Volunteer Stories: Elliot revisits trees he planted 10 years on

5 April 2024 3 minute read

Elliott son
Elliot and his son visit the trees Dad helped plant

Elliot Bushay, who volunteered with us back in 2013, recently revisited the same trees he helped plant in Ray Park, London. Here he shares his touching journey from planting to now appreciating the woodland that has flourished to become a habitat for local wildlife and so much more - plus the ideal spot to play hide and seek with his three-year-old son.

A warm welcome planting on a cold morning

I saw the announcement in a Trees for Cites newsletter and my partner was easily convinced to join me at the Ray Park community planting day.

When the day arrived, it was a particularly cold January morning. And as we entered Ray Park, I would have forgiven her for opting to wait for me with a hot chocolate in the park café. On the far side of the park, we could see a surprisingly large number of people scattered across a long narrow stretch of cultivated soil. As we drew closer, the chatter and laughter grew louder, and a friendly face welcomed us in. We were Londoners, but not local, so the warm but assured welcome meant the cold soon faded away.

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Tree planting at Ray Park with Trees for Cities in January 2013. Chi, Elliot's partner, is pictured on the right in pink gloves

Before long, following clear and simple instructions, tools, and saplings in hand, we were absorbed into this community of people. Some busy kneeling and planting saplings, others chatting, sharing a hot drink, children watering, mulching and generally having fun.

More festival than function, the time soon passed, and for those few hours we were part of a community of people improving lives and this neighbourhood by planting trees. The planning and complexity of making this moment possible was hidden by the seamless ease in which activities seemed to occur. In what seemed like the blink of an eye, 10am turned to 4pm and the day surprisingly ended. As we headed to the train station, a look back revealed what appeared to be an unusual collection of sticks standing upright in small mounds of bark chippings. This was our first mass tree planting experience; it’s getting cold again and we’re too tired to make sense of the picture.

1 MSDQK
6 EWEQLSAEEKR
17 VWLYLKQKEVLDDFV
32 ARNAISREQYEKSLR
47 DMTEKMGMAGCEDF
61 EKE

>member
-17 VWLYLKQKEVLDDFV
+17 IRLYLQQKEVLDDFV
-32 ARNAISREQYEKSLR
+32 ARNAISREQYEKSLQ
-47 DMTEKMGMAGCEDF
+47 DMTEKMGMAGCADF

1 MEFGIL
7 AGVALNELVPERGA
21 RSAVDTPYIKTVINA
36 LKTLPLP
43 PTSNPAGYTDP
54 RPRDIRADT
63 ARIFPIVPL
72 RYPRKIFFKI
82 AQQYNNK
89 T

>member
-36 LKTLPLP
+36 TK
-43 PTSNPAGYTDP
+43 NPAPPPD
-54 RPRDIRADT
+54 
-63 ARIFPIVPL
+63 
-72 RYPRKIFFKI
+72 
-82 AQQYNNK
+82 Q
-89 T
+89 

The positive sense of community and memories of the day sparked the inspiration that meant that this would be the first of many tree planting experiences.

From saplings to a sanctuary for wildlife and play

It’s 2024. The two of us are now three, and our three-year-old son is easily convinced to join me for a walk in Ray Park. It will be the first time I’ve returned since volunteering to plant trees. Ten years have passed and when the day arrives it’s another cold winter morning as we enter Ray Park. On the far side of the park there are a large number of trees! Some surprisingly tall, some relatively small, and everything in between, all huddled together creating a dense mixed woodland.

Elliot's photos of the woodland in Ray Park after a decade of maturation. The newer woodland is in front of the more mature trees in the photo on the right.

I tune out the sound of background traffic and into the sound of redwings, goldfinch, song thrush, and other birds that have made a home here. Despite all this chatter and activity, there is a stillness and quietness about this place.

Supporting ecosystems and enhancing lives

Birch almost 10 metres tall provides an elegant backdrop to the hawthorn and vibrantly colourful dogwood, reflecting aspects of a pleasant and unique ecosystem as it emerges. One that was not here before and one that will continue to grow and mature to support even more wildlife and enhance the quality of life for local people.

This small but perfectly formed woodland is now a place of play and relaxation for this three-year-old and his generation for years to come. It will be a temporary home for migrating birds, foraging mammals, and pollinating insects. And as if this wasn’t enough, it will clean our air, cool our landscape, and absorb gases that warm our climate. All because a small group of people had a bright idea and set to work to make it into this wonderful reality.

Elliot’s story gives us goosebumps! We’re over the moon that he is able to enjoy the very trees he planted with us all of those years ago, and has shared his beautiful experience with us. As Trees for Cities celebrates 30 years of improving the lives of people in towns and cities, it's stories like Elliot's that really give meaning to what we do.

How can I plant trees?

If you’re interested in joining one of our planting days, sign up to our Tree Times newsletter to hear about upcoming volunteering opportunities.

Our next planting season will begin in Autumn 2024 - in the meantime find out more ways to get involved.

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